It is not hard to imagine how employees who are dealing with the consequences of such an experience may not realize right away that they are protected under both the Canadian Human Rights Act and the Canada Labour Code. They may think that they have to choose one or the other when, in fact, they are and always will be covered by both. That is why we support the amendments proposed by the Senate committee, which clearly explain that employees will not waive their rights under the Canadian Human Rights Act. More specifically, senators suggested that Bill C-65 be amended by adding a clause to the section relating to the Canada Labour Code and by amending clause 21, which deals with the way in which part II of the code applies to the Parliamentary Employment and Staff Relations Act.
The additional text proposed for the two clauses specifies that it is understood that the relevant sections will not infringe on the rights provided under the Canadian Human Rights Act. We think that is an important and valuable addition to Bill C-65 because it eliminates any ambiguity regarding the relationship between the bill and the existing legislation. Senators pointed that out and proposed the addition. In order to truly achieve the kind of cultural change needed to eliminate workplace harassment and violence, we need to ensure that all legislative measures that seek to put an end to such shameful behaviour are consistent. A consistent set of laws will help us to make a profound cultural change, a change toward civility and respect, a change that ignores differences and enables human rights to take their rightful place.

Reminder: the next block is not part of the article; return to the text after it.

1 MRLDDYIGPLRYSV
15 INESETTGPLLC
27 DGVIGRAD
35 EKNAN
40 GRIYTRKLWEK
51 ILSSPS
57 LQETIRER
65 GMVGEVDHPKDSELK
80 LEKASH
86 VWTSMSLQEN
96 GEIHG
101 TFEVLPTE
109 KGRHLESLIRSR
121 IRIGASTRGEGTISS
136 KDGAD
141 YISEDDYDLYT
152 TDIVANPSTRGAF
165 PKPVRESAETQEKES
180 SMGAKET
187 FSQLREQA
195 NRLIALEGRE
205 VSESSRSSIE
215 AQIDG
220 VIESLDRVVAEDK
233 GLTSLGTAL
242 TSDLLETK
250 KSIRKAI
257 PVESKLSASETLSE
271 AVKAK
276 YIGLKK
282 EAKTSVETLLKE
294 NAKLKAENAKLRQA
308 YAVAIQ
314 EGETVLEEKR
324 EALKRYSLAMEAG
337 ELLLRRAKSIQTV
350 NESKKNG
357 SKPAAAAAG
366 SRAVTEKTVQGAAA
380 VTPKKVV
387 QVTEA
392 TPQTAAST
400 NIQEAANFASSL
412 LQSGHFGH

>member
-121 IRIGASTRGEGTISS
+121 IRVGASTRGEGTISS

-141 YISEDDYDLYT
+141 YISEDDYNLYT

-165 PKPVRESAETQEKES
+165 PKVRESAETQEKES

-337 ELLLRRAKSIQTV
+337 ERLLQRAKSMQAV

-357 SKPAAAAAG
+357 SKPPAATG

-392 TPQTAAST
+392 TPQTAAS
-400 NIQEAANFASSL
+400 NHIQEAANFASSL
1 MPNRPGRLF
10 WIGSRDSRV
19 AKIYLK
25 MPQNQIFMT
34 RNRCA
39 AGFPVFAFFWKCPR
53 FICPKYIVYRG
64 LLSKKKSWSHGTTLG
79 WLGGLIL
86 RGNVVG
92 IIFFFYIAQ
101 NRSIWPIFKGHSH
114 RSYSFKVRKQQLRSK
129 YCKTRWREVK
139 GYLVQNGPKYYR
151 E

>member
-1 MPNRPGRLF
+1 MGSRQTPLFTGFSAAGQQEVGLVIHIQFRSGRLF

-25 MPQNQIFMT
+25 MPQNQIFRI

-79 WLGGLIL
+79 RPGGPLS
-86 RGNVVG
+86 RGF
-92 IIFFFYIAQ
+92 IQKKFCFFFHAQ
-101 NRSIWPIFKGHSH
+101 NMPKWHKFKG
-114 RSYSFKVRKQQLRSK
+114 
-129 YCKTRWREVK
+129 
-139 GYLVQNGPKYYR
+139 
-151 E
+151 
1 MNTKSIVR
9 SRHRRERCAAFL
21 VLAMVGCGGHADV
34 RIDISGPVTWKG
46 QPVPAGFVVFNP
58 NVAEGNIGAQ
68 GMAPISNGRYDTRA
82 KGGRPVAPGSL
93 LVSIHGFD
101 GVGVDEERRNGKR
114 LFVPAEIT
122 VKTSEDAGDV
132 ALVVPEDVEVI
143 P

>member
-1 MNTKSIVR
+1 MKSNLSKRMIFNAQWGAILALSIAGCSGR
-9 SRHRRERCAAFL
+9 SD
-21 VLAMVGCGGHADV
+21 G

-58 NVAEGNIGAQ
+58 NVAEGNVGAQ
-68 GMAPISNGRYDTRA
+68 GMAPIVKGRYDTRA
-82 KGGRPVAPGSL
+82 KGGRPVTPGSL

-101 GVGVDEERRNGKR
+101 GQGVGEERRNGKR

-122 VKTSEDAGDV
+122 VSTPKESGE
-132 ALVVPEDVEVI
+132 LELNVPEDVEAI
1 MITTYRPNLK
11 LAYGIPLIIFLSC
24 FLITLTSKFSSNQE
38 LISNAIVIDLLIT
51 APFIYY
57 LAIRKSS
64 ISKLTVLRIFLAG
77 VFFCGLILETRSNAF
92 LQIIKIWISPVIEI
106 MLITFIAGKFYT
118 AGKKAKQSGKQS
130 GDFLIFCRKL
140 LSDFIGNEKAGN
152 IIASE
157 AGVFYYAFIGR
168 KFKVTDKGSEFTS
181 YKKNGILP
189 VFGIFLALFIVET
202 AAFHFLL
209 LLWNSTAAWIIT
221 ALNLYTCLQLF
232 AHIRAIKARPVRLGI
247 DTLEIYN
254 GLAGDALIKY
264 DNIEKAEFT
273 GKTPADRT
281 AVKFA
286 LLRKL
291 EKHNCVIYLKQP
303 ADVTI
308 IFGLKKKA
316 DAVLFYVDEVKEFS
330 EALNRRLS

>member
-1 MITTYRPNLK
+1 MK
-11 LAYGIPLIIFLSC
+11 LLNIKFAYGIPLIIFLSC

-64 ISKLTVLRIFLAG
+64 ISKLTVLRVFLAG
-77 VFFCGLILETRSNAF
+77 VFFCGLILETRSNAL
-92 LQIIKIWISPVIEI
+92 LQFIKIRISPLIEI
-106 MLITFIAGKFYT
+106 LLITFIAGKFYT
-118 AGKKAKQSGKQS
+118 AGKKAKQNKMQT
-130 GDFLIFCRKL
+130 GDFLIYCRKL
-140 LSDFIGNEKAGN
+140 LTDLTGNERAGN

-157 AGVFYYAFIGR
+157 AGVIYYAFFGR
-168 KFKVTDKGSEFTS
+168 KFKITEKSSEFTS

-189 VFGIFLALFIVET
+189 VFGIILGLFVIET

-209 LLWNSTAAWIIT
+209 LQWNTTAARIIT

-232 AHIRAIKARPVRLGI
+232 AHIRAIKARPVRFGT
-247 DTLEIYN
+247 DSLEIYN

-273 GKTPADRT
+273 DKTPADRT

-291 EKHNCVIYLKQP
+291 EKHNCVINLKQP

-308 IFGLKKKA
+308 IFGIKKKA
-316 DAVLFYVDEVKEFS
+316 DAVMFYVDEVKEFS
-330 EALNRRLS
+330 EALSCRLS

It is very important to condemn the acts of violence reported by victims, at all levels, so that these injustices do not go unpunished.